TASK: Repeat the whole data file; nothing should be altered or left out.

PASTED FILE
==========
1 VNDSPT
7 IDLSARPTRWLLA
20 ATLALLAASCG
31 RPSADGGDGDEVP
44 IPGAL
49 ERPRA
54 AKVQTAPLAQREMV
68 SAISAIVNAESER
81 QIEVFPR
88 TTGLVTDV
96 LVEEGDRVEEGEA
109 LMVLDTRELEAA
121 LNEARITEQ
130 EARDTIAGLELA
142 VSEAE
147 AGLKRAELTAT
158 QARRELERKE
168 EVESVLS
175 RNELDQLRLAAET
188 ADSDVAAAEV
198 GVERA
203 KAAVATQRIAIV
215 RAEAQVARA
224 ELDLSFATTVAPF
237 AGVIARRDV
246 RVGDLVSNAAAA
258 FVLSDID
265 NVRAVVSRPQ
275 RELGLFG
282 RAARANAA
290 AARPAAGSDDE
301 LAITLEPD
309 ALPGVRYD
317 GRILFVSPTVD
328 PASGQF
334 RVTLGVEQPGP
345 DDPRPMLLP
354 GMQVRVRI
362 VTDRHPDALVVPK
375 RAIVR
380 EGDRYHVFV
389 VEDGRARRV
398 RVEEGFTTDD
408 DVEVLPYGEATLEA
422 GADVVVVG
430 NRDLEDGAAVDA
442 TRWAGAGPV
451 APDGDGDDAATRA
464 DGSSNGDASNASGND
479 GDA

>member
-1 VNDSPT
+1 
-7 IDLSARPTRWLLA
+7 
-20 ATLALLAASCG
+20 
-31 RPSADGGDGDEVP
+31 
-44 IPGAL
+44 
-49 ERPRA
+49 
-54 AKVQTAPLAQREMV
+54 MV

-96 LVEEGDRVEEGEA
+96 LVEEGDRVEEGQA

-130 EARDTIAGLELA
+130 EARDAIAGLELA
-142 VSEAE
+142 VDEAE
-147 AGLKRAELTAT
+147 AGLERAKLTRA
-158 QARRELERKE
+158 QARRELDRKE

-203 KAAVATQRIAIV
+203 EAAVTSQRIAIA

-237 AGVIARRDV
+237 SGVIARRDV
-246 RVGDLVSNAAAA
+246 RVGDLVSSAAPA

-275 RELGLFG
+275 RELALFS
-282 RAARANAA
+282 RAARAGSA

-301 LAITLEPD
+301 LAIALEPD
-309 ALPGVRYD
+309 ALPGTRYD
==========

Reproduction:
1 VNDSPT
7 IDLSARPTRWLLA
20 ATLALLAASCG
31 RPSADGGDGDEVP
44 IPGAL
49 ERPRA
54 AKVQTAPLAQREMV
68 SAISAIVNAESER
81 QIEVFPR
88 TTGLVTDV
96 LVEEGDRVEEGEA
109 LMVLDTRELEAA
121 LNEARITEQ
130 EARDTIAGLELA
142 VSEAE
147 AGLKRAELTAT
158 QARRELERKE
168 EVESVLS
175 RNELDQLRLAAET
188 ADSDVAAAEV
198 GVERA
203 KAAVATQRIAIV
215 RAEAQVARA
224 ELDLSFATTVAPF
237 AGVIARRDV
246 RVGDLVSNAAAA
258 FVLSDID
265 NVRAVVSRPQ
275 RELGLFG
282 RAARANAA
290 AARPAAGSDDE
301 LAITLEPD
309 ALPGVRYD
317 GRILFVSPTVD
328 PASGQF
334 RVTLGVEQPGP
345 DDPRPMLLP
354 GMQVRVRI
362 VTDRHPDALVVPK
375 RAIVR
380 EGDRYHVFV
389 VEDGRARRV
398 RVEEGFTTDD
408 DVEVLPYGEATLEA
422 GADVVVVG
430 NRDLEDGAAVDA
442 TRWAGAGPV
451 APDGDGDDAATRA
464 DGSSNGDASNASGND
479 GDA

>member
-1 VNDSPT
+1 
-7 IDLSARPTRWLLA
+7 
-20 ATLALLAASCG
+20 
-31 RPSADGGDGDEVP
+31 
-44 IPGAL
+44 
-49 ERPRA
+49 
-54 AKVQTAPLAQREMV
+54 MV

-96 LVEEGDRVEEGEA
+96 LVEEGDRVEEGQA

-130 EARDTIAGLELA
+130 EARDAIAGLELA
-142 VSEAE
+142 VDEAE
-147 AGLKRAELTAT
+147 AGLERAKLTRA
-158 QARRELERKE
+158 QARRELDRKE

-203 KAAVATQRIAIV
+203 EAAVTSQRIAIA

-237 AGVIARRDV
+237 SGVIARRDV
-246 RVGDLVSNAAAA
+246 RVGDLVSSAAPA

-275 RELGLFG
+275 RELALFS
-282 RAARANAA
+282 RAARAGSA

-301 LAITLEPD
+301 LAIALEPD
-309 ALPGVRYD
+309 ALPGTRYD